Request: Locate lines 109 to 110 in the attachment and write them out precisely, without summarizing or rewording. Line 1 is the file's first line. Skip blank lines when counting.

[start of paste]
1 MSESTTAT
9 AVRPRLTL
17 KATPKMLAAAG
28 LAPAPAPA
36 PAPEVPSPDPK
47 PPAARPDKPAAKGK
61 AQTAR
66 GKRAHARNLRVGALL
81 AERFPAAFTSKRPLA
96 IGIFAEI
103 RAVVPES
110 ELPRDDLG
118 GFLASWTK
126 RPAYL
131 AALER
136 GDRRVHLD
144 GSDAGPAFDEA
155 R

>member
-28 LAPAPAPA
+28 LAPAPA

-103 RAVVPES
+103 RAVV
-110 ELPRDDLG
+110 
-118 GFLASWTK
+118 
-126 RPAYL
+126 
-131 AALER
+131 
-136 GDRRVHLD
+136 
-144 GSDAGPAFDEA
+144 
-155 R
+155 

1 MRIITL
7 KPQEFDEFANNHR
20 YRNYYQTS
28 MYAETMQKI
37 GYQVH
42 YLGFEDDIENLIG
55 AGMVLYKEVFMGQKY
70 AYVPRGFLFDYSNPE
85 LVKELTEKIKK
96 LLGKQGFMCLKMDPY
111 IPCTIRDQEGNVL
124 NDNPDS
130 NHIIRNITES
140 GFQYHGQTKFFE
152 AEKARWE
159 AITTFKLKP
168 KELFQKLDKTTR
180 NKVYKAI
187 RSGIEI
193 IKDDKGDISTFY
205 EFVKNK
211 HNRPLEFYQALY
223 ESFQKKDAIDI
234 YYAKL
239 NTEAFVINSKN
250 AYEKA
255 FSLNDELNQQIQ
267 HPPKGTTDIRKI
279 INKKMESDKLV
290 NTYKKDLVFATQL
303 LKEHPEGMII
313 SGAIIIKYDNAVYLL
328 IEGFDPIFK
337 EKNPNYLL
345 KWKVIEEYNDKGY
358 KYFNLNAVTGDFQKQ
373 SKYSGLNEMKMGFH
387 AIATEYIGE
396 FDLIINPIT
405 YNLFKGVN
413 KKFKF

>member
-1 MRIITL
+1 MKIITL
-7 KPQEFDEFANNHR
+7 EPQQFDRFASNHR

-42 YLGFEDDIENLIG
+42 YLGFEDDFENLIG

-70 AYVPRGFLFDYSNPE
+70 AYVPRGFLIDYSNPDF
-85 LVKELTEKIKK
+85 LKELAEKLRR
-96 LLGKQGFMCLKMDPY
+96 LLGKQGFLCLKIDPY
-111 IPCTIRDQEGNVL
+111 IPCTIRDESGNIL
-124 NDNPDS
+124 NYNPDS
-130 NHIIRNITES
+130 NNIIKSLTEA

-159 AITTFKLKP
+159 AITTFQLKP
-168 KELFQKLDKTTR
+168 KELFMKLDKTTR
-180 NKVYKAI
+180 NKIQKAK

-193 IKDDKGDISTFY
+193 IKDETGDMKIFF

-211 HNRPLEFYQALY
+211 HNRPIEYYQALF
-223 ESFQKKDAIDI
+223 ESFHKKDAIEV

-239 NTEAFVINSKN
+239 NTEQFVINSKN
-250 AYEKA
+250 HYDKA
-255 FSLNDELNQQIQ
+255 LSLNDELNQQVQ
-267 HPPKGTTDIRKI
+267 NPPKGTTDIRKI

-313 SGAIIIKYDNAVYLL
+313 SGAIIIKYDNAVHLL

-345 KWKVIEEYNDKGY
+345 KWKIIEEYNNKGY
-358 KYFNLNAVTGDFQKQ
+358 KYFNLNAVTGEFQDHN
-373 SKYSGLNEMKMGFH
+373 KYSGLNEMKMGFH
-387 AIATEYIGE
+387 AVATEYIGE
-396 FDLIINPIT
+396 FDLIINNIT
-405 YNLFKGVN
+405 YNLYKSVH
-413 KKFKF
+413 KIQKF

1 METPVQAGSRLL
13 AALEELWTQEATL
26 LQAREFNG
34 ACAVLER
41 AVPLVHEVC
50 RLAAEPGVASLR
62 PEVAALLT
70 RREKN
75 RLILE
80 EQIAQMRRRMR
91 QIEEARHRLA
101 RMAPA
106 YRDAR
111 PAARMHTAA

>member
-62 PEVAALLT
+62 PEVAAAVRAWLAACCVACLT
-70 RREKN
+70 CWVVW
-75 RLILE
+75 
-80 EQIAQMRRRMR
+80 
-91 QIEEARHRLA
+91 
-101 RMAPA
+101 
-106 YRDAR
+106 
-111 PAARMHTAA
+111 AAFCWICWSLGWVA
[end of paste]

+223 ESFHKKDAIEV

-239 NTEAFVINSKN